Dr. Bob Sullivan
Data Center Community
Dr. Sullivan, commonly known as "Dr Bob" in the industry, retired in 2000 after a 32 year career with IBM’s Storage Systems Division in San Jose, CA. He then worked as a consultant to the Uptime Institute of 10 years, retiring for a second time in 2010. He is now an independent consultant in the Data Processing industry, concentrating on high density cooling and energy efficient data center infrastructures.
Prior to joining IBM, Bob received a BS in Mechanical Engineering from Northwestern University and an MS and PhD in Applied Mechanics from Stanford University. In his 32 year career at IBM he did technology, component and new product development work, installation planning and consulting work in computer room environment and hardware installation issues. In his IBM career he worked on the team that developed the Winchester disk technology, he created the Hot Aisle/Cold Aisle equipment layout concept, plus identified the need to have all air flowing in one direction in the computer room. These and other critical concepts he has identified are now generally accepted and employed throughout the data processing industry. Along these lines he has contributed much of the original research on raised floor and non-raised floor cooling technology.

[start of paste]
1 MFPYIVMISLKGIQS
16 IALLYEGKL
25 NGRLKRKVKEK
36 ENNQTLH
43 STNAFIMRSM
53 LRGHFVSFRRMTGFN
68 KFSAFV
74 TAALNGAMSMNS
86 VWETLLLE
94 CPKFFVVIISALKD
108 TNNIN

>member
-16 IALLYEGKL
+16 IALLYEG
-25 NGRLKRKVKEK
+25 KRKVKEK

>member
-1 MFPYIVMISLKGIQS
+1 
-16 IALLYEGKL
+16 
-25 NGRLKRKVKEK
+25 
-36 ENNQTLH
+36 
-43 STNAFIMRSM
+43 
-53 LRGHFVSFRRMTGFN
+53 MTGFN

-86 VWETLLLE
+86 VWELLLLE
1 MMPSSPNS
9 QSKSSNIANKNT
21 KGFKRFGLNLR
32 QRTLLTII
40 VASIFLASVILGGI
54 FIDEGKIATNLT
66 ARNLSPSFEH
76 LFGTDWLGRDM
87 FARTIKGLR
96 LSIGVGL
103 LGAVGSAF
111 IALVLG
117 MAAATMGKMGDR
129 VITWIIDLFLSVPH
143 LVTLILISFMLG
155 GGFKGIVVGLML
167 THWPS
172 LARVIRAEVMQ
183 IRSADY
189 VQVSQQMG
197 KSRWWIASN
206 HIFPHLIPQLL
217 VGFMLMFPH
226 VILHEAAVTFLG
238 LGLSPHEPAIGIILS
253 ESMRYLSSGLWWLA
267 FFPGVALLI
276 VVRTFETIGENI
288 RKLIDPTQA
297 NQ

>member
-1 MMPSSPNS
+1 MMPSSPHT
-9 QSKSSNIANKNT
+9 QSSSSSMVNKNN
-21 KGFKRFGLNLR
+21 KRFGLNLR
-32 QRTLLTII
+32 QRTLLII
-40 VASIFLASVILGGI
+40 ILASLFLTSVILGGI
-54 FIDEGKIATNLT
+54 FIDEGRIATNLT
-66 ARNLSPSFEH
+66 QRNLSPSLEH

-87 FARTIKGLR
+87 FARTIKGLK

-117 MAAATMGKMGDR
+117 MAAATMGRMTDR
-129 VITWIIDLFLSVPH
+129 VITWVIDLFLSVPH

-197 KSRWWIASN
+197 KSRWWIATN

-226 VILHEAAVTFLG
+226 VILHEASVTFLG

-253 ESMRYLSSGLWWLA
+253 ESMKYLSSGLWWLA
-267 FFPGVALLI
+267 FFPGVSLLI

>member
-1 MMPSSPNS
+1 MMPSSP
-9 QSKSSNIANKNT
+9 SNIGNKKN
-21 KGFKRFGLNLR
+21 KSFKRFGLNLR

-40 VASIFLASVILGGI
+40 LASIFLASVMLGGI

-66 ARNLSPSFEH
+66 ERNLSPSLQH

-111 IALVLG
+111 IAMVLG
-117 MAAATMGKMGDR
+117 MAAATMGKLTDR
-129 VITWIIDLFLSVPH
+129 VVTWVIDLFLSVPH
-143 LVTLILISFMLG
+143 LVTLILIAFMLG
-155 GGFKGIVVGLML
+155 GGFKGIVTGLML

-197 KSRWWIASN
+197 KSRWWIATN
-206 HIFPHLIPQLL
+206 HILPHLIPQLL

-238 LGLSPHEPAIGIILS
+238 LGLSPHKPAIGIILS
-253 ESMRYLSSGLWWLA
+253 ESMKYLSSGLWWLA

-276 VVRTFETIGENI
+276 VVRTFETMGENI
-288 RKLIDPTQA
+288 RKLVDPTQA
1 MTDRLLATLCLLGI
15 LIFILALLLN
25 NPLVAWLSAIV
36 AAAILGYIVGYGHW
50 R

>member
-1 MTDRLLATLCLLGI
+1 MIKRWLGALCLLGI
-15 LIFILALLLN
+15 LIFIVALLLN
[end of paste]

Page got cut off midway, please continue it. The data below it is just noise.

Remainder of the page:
In addition Dr. Sullivan is an internationally recognized expert, who has been involved in diagnosing and resolving critical cooling problems in hundreds of data centers over the last twenty two years. He is also a recognized expert in the areas of computer room environments, hardware installation, computer room layout, power and power distribution, grounding, cooling and air flow, plus contamination identification and remediation.
Dr. Sullivan was honored to be named one of “five people who changed the data center” by TechTarget in August 2010. He speaks regularly at national and international conferences, teaches courses, and presents seminars on various aspects of the efficient and effective data center, as well as, leading edge technologies in the data processing field.